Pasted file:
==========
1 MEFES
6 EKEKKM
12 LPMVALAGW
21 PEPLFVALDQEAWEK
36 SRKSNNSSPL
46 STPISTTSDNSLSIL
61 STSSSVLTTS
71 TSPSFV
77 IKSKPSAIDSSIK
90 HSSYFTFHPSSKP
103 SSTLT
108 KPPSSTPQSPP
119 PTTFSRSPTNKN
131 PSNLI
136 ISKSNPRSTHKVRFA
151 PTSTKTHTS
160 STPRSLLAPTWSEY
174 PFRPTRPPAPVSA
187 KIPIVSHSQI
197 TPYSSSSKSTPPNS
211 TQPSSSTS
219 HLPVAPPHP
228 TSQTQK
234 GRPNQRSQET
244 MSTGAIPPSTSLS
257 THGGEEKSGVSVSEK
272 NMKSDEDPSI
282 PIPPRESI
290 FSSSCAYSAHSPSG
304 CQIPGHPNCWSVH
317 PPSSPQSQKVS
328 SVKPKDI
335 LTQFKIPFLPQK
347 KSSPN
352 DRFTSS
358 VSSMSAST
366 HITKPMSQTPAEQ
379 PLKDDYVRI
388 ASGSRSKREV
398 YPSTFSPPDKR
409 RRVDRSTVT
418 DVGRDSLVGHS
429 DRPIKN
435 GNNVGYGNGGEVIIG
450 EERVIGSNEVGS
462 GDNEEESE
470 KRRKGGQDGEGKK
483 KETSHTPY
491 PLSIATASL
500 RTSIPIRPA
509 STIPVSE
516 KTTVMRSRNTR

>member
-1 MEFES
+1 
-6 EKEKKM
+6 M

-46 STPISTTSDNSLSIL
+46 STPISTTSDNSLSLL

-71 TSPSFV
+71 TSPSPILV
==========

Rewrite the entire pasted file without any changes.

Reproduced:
1 MEFES
6 EKEKKM
12 LPMVALAGW
21 PEPLFVALDQEAWEK
36 SRKSNNSSPL
46 STPISTTSDNSLSIL
61 STSSSVLTTS
71 TSPSFV
77 IKSKPSAIDSSIK
90 HSSYFTFHPSSKP
103 SSTLT
108 KPPSSTPQSPP
119 PTTFSRSPTNKN
131 PSNLI
136 ISKSNPRSTHKVRFA
151 PTSTKTHTS
160 STPRSLLAPTWSEY
174 PFRPTRPPAPVSA
187 KIPIVSHSQI
197 TPYSSSSKSTPPNS
211 TQPSSSTS
219 HLPVAPPHP
228 TSQTQK
234 GRPNQRSQET
244 MSTGAIPPSTSLS
257 THGGEEKSGVSVSEK
272 NMKSDEDPSI
282 PIPPRESI
290 FSSSCAYSAHSPSG
304 CQIPGHPNCWSVH
317 PPSSPQSQKVS
328 SVKPKDI
335 LTQFKIPFLPQK
347 KSSPN
352 DRFTSS
358 VSSMSAST
366 HITKPMSQTPAEQ
379 PLKDDYVRI
388 ASGSRSKREV
398 YPSTFSPPDKR
409 RRVDRSTVT
418 DVGRDSLVGHS
429 DRPIKN
435 GNNVGYGNGGEVIIG
450 EERVIGSNEVGS
462 GDNEEESE
470 KRRKGGQDGEGKK
483 KETSHTPY
491 PLSIATASL
500 RTSIPIRPA
509 STIPVSE
516 KTTVMRSRNTR

>member
-1 MEFES
+1 
-6 EKEKKM
+6 M

-46 STPISTTSDNSLSIL
+46 STPISTTSDNSLSLL

-71 TSPSFV
+71 TSPSPILV